Perceived mastery climate, felt trust, and knowledge sharing

Nerstad, C. G.L., Searle, R. , Černe, M., Dysvik, A., Škerlavaj, M. and Scherer, R. (2018) Perceived mastery climate, felt trust, and knowledge sharing. Journal of Organizational Behavior, 39(4), pp. 429-447. (doi: 10.1002/job.2241)

153121.pdf - Accepted Version



Interpersonal trust is associated with a range of adaptive outcomes, including knowledge sharing. However, to date, our knowledge of antecedents and consequences of employees feeling trusted by supervisors in organizations remains limited. On the basis of a multisource, multiwave field study among 956 employees from 5 Norwegian organizations, we examined the predictive roles of perceived mastery climate and employee felt trust for employees' knowledge sharing. Drawing on the achievement goal theory, we develop and test a model to demonstrate that when employees perceive a mastery climate, they are more likely to feel trusted by their supervisors at both the individual and group levels. Moreover, the relationship between employees' perceptions of a mastery climate and supervisor-rated knowledge sharing is mediated by perceptions of being trusted by the supervisor. Theoretical contributions and practical implications of our findings are discussed.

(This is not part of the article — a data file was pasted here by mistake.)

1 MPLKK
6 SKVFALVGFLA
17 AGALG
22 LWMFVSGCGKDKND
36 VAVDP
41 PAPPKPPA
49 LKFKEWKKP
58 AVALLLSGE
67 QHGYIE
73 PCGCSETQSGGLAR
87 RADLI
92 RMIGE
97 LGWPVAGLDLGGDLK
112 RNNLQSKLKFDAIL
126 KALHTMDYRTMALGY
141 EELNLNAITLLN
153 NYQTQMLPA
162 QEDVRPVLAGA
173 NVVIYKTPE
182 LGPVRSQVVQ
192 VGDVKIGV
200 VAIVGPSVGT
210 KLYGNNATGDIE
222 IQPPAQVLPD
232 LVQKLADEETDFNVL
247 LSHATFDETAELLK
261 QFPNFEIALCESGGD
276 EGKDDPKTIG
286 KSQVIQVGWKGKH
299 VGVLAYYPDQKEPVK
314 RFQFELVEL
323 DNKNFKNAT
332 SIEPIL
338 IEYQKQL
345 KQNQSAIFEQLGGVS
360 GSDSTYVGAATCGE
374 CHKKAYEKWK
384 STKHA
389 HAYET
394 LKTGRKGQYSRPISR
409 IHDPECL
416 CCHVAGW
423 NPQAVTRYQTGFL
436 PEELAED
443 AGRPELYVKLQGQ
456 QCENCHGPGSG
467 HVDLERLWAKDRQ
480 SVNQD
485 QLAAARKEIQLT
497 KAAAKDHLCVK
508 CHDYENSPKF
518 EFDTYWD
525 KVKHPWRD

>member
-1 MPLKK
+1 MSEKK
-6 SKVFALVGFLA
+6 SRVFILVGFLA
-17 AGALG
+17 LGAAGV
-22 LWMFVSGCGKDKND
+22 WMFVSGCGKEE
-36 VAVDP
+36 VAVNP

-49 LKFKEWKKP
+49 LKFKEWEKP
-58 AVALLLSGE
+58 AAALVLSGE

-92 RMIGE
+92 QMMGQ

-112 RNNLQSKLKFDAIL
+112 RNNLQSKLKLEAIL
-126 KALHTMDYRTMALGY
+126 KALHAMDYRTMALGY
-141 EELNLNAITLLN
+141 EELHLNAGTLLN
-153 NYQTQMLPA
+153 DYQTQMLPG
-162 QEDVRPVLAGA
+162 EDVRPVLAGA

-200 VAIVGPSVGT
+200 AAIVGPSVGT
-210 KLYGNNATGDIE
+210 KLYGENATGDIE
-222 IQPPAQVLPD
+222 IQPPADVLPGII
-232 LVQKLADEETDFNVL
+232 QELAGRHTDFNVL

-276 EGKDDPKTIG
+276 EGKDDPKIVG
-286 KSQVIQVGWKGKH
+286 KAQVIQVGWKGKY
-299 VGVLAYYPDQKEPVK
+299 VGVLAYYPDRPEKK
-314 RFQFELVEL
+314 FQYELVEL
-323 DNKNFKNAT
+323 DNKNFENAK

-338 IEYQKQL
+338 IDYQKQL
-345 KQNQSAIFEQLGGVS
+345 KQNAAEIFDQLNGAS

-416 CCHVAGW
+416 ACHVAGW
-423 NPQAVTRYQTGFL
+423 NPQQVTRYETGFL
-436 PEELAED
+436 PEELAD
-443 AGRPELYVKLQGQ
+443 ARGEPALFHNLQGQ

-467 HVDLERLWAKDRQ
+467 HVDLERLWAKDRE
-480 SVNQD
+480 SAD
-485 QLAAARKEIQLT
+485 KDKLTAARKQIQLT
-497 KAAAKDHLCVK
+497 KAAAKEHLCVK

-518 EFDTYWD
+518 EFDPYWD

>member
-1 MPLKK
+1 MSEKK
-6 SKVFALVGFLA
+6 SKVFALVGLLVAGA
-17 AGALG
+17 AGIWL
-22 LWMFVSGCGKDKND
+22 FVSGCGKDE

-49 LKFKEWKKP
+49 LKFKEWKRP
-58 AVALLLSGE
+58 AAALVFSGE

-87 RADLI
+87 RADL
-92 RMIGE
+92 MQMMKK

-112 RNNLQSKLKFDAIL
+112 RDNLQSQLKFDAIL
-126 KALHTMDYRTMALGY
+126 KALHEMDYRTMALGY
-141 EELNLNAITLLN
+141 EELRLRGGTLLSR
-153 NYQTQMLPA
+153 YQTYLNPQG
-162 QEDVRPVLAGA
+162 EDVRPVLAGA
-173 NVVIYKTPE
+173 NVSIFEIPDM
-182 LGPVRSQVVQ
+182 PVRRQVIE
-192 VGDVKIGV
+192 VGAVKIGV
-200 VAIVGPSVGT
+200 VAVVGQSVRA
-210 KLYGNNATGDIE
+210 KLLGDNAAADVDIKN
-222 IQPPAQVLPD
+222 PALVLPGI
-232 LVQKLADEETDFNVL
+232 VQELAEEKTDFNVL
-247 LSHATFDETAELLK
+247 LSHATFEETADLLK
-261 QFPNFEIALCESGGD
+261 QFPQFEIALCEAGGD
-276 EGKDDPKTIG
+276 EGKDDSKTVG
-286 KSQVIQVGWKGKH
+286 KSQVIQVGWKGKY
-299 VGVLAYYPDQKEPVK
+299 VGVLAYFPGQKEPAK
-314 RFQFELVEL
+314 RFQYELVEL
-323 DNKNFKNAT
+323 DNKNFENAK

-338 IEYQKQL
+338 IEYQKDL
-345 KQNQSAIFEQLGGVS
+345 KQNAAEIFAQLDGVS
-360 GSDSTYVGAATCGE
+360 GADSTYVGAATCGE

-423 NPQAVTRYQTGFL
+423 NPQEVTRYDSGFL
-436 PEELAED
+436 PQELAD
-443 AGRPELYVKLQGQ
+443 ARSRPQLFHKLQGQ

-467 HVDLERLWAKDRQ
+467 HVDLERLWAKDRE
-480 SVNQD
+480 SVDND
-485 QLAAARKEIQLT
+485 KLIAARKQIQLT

Item Type:Articles
Glasgow Author(s) Enlighten ID:Searle, Professor Rosalind
Authors: Nerstad, C. G.L., Searle, R., Černe, M., Dysvik, A., Škerlavaj, M., and Scherer, R.
College/School:College of Social Sciences > Adam Smith Business School > Management
Journal Name:Journal of Organizational Behavior
ISSN (Online):1099-1379
Published Online:01 December 2017
Copyright Holders:Copyright © 2017 John Wiley and Sons Ltd
First Published:First published in Journal of Organizational Behavior 39(4):429-447
Publisher Policy:Reproduced in accordance with the publisher copyright policy

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